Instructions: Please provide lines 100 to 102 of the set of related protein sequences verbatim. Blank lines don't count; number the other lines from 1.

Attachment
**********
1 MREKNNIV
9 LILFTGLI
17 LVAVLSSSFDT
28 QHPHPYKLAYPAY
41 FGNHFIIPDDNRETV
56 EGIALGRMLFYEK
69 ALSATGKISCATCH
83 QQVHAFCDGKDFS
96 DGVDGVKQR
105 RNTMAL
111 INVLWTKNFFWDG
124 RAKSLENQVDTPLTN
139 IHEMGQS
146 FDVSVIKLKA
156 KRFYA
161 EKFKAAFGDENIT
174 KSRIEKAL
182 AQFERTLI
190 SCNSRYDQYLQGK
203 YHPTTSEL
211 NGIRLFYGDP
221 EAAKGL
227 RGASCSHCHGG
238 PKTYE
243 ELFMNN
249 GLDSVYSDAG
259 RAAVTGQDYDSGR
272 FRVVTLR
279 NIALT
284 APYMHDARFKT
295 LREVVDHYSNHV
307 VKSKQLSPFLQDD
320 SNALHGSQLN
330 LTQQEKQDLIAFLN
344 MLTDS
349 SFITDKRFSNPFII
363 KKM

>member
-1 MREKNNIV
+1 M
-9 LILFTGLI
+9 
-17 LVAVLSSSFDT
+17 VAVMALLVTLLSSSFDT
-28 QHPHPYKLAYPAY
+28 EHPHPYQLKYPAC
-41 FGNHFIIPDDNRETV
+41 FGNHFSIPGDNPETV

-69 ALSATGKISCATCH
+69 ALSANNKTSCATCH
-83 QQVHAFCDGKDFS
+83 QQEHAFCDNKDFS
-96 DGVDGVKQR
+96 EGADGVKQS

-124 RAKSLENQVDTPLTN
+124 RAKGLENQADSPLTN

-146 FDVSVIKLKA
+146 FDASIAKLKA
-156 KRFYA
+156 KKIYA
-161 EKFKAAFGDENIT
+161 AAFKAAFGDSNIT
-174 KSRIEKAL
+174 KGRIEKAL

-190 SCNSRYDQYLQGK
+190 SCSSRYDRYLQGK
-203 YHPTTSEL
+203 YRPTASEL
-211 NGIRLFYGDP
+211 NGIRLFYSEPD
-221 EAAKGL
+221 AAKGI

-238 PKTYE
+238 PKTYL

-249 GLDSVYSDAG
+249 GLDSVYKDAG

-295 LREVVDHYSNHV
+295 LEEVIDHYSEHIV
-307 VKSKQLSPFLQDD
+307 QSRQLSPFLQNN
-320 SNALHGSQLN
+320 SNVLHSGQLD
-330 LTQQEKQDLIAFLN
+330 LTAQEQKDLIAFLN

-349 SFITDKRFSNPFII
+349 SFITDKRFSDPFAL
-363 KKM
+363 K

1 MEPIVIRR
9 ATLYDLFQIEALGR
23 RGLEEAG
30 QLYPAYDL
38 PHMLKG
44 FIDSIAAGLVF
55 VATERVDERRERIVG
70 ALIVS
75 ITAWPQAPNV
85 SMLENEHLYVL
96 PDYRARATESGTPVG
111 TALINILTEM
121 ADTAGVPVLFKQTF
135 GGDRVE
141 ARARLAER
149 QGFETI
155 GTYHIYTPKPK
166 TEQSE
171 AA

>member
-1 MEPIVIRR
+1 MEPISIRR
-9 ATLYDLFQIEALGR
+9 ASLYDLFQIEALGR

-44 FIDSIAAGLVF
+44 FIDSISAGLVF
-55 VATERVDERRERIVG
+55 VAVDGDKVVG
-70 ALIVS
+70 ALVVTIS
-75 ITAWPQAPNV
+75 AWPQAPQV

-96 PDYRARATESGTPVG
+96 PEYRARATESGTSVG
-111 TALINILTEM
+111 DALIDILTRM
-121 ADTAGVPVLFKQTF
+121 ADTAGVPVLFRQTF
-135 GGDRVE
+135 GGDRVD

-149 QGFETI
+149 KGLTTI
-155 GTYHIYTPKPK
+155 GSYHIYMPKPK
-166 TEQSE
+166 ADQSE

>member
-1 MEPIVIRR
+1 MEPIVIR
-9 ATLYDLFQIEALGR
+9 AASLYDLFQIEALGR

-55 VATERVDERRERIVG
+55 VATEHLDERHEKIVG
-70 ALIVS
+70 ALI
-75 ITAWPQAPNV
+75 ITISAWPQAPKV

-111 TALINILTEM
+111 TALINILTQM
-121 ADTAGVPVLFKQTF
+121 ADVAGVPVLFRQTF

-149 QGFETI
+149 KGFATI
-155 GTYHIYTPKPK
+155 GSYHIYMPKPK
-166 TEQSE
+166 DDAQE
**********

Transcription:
111 TALINILTEM
121 ADTAGVPVLFKQTF
135 GGDRVE